Once again, Turkey is bracing itself for an extremely tense and contentious atmosphere of political debate as we approach what is undoubtedly the most critical municipal election in recent years.
The countdown to the electoral showdown proceeds in a political milieu where tensions are running sky-high, discursive attacks and counter-attacks are getting tougher, and emotions are sharpening in all sectors of society. This state of affairs is hardly surprising given that this election was turned into a de facto referendum for the incumbent AK Party government and presidential and general elections will follow.
For long-term observers of Turkey's political economy, the vicious circle of mounting political tension, social polarization, economic crisis and interventions in the democratic process have been quite familiar from dramatic experiences in previous decades.
However, as tested and approved over and over again in the post-2002 period, the Turkish economy gained structural strength and resilience against both temporary political uncertainties and pressures originating from international markets.
The final test for the resilience of the Turkish economy started last May when Turkey completed the repayment of its credit obligations to the International Monetary Fund (IMF); Moody's and JCR updated the country's credit ratings, and interest rates for treasury bonds fell to historically low levels below 5 percent. Then the decision of the Turkish central bank to gradually withdraw quantitative easing and particularly the violent protests after the Gezi Park incidents prompted a sudden rise in Turkey's CDS (credit default swap) risk figures. Afterwards, an unorthodox opposition movement began operating, trying to incite street protests, social instability and eventually a macroeconomic crisis to oust the government from power, which still seemed invincible at the polls after a decade in power.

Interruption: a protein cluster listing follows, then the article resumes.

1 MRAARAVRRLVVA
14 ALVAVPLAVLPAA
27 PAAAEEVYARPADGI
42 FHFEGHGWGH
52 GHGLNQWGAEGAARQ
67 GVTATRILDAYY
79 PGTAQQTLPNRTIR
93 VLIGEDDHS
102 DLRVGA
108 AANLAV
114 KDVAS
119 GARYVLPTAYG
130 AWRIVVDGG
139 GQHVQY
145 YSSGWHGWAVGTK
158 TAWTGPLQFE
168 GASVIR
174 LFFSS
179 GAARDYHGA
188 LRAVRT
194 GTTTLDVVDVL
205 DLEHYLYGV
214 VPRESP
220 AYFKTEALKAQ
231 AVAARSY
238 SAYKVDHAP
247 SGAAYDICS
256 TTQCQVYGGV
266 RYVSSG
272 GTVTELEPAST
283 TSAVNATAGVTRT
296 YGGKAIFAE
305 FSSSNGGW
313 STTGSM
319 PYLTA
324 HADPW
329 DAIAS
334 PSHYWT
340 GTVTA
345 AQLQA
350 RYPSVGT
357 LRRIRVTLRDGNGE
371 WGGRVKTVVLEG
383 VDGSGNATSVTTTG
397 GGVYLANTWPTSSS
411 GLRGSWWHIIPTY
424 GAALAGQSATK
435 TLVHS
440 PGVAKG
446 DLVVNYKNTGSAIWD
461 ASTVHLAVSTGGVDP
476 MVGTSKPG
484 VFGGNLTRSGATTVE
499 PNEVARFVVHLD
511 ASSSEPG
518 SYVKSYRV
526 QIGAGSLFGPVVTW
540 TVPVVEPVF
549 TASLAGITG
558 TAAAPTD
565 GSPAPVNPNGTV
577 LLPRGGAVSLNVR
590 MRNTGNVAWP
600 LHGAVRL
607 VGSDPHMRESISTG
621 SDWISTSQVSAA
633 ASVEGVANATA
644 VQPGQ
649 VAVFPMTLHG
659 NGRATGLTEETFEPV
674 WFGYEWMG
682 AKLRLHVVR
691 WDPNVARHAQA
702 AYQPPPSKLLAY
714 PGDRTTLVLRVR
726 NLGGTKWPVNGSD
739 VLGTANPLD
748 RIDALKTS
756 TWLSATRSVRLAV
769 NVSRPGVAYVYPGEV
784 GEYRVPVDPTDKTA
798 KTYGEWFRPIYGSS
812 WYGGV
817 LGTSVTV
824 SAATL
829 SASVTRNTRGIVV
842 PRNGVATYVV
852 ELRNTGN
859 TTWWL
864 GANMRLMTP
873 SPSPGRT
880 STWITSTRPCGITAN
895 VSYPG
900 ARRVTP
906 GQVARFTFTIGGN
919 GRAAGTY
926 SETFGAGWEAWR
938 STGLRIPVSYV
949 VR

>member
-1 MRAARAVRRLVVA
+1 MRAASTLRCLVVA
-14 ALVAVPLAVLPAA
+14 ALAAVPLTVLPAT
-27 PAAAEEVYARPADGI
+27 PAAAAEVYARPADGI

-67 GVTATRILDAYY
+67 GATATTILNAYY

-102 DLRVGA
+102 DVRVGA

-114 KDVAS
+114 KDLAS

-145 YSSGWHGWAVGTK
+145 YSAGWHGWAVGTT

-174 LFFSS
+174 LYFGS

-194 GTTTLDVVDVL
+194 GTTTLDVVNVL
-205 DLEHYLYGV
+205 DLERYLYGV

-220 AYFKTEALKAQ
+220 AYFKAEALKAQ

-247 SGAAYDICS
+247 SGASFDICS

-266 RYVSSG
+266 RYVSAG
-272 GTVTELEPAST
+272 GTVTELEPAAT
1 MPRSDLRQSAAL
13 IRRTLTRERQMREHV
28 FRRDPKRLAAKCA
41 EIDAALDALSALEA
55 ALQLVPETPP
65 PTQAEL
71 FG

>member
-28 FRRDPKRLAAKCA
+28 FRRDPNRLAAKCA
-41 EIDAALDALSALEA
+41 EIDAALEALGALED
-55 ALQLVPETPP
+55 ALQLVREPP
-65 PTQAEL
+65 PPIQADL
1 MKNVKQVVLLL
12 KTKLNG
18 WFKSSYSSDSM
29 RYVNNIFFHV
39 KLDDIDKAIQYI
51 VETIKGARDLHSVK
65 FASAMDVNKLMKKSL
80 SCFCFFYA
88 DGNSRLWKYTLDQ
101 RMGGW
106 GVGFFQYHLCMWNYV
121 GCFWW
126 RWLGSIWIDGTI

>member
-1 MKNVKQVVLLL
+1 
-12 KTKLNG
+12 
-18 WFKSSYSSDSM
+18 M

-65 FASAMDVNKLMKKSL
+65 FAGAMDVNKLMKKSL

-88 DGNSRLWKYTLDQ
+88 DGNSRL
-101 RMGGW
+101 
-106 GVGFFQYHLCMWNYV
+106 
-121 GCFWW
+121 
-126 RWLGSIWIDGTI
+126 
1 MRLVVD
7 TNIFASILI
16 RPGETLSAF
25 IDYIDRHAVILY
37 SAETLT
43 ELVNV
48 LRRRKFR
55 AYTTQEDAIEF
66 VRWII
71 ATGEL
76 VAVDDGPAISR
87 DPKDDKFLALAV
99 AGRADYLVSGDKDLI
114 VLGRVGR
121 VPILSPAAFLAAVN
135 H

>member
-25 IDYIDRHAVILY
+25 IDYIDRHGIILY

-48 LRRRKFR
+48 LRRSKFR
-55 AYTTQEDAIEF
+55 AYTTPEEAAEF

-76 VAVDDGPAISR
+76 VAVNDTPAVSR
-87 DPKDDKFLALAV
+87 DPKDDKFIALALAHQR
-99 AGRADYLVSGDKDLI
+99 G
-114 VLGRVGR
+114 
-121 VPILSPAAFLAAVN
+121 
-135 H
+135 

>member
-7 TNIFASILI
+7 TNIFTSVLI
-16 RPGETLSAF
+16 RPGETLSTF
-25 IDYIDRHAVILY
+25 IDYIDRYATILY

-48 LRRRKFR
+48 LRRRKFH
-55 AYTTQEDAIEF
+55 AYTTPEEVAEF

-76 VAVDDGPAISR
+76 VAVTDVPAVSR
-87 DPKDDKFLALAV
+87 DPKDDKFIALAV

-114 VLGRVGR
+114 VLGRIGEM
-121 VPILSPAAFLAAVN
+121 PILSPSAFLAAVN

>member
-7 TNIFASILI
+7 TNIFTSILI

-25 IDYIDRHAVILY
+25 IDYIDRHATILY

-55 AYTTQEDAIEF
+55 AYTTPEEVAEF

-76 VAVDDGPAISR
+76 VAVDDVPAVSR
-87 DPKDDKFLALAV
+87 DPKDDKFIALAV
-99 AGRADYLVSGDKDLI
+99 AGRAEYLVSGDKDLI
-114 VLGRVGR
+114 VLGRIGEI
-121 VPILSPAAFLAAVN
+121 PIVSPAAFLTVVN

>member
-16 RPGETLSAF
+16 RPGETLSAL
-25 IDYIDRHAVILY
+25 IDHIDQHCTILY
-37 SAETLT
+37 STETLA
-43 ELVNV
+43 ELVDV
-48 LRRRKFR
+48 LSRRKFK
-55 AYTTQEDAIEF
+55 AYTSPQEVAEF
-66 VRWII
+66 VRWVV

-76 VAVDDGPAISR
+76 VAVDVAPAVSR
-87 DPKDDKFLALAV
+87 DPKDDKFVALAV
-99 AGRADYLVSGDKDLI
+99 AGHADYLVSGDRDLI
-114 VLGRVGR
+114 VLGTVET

In retrospect, the tense period that began with the Gezi protests and continued with politically-motivated corruption investigations in December have had a less than profound impact on Turkey's economic prospects. It is true that rising interest rates made investment financing more difficult for small and medium-sized enterprises across Anatolia and exchange rate volatility brought an extra burden on energy and intermediary material imports as well as international credit repayments. However, the markets quickly adapted to the new situation and international investors maintained their confidence in Turkey's strong economic prospects, assuming that the current difficulties were temporary.
Despite exaggerated concerns over the widening current account deficit - a wellmanaged structural problem - and high levels of external debt owned by the private sector largely stemming from back-to-back credits circulating within companies, there are hardly any grounds for one to expect a financial or macroeconomic crisis before or after the forthcoming elections. The major parameters underlying our optimism are the following: 1) Fundamental balances of banking (both public and private) and financial sectors are robust; 2) Despite moderate economic growth, industrial production, employment creation and export capacities are at satisfactory levels; 3) Most importantly, state institutions are keen to observe fiscal discipline and avoid populist spending sprees despite the prospect of three consecutive elections.
Unlike many of their predecessors in Turkish political life, successive AK Party governments carefully avoided being drawn into a "double deficit" trap and they were able to ensure sustained growth in a lowinflation environment with partial adjustments in monetary and fiscal policies. There is no reason that this strong tendency will suddenly change during this time, regardless of the magnitude of domestic and international pressures.